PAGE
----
Scripting with JavaScript

The Storyboard JavaScript API (JS API) gives developers access to the Engine through a JavaScript scripting interface.  This API is a library of functions that allow interaction with the Engine by manipulating data and working with events and user interface components.  Through the Storyboard JS API developers can:

  • Get and set data values from the model

  • Inject application events

  • Manipulate model objects such as controls/layers

The Storyboard JS plugin is built on top of the 2.6 release of the Duktape JavaScript library available from

The Storyboard module (sb) is included which provides function extensions to manipulate and work with the currently active Storyboard model. This module also incorporates the Storyboard IO communication API that can be used to send events to external programs.

JavaScript Action Callback Function

When a JavaScript callback function is invoked by the JS action it will be invoked with a single parameter as in the following prototype:


The function argument context  is a JavaScript object whose variables provide the context in which the action is being invoked along with any action-specific argument and parameters. This context includes the application, screen, and control the action was associated with, the currently focused control, any arguments provided to the action as well as all of the event data that cause the action to fire.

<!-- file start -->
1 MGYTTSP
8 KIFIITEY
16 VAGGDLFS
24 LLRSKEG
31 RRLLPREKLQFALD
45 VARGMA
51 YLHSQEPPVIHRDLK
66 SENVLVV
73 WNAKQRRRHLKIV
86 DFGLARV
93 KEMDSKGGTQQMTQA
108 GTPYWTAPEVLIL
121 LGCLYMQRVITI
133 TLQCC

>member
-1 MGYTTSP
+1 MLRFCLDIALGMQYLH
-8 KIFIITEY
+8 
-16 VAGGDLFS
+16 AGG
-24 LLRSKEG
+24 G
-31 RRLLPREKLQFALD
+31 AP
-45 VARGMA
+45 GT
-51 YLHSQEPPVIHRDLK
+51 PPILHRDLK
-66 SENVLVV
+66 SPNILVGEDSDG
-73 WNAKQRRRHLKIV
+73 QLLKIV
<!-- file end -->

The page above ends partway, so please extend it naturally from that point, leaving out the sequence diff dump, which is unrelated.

The following variables are available inside the context’s object but may be nil if not applicable to the context.


The application context of the current action


The screen context of the current action (the current screen)


The layer context of the current action (the current layer)


The group context of the current action (the current group)


The control context of the current action (the current control)


If the context_control is a table then this is the row index of the current cell


If the context_control is a table then this is the column index of the current cell


The fully qualified name of the model object that invoked the action. If that object is the application, this will be the empty string


The name of the event that triggered the action


A pointer to a JS object containing any event data. The event data is different for each event and is defined in the event definition

Functions created by Storyboard will automatically be prepended with this comment. Example of using context data:

* @param context 
function CBGetContext( context ) {
    print("Triggered by event : " + context.event)    
    print("Event was targeting : " + context.activeContext)

JavaScript Execution Environment

The Storyboard Engine JavaScript plugin provides a slightly different execution environment when compared to normal JavaScript execution.

Normally a single JavaScript file serves as the starting point of script execution and all other scripts would be included using the JavaScript require() declaration. The Storyboard JavaScript plugin provides a slightly different loading behavior in that it will pre-load all of the JavaScript files contained in the scripts directory at engine initialization time. The load ordering can be controlled by using the require statement to explicitly order dependencies. Care should be taken with JavaScript and asset file naming standards with respect to portability as some OSes are case-sensitive whereas others are not. I

t should be noted that in most OSes the filesystem directory API does not apply any ordering and only utilities like ls and dir apply sorting logic primarily for display purposes. When the Storyboard engine loads JavaScript files, it loads them based on unsorted content in a directory, and hence to manage dependencies as mentioned above the use of JavaScript require() declarations is recommended good practice.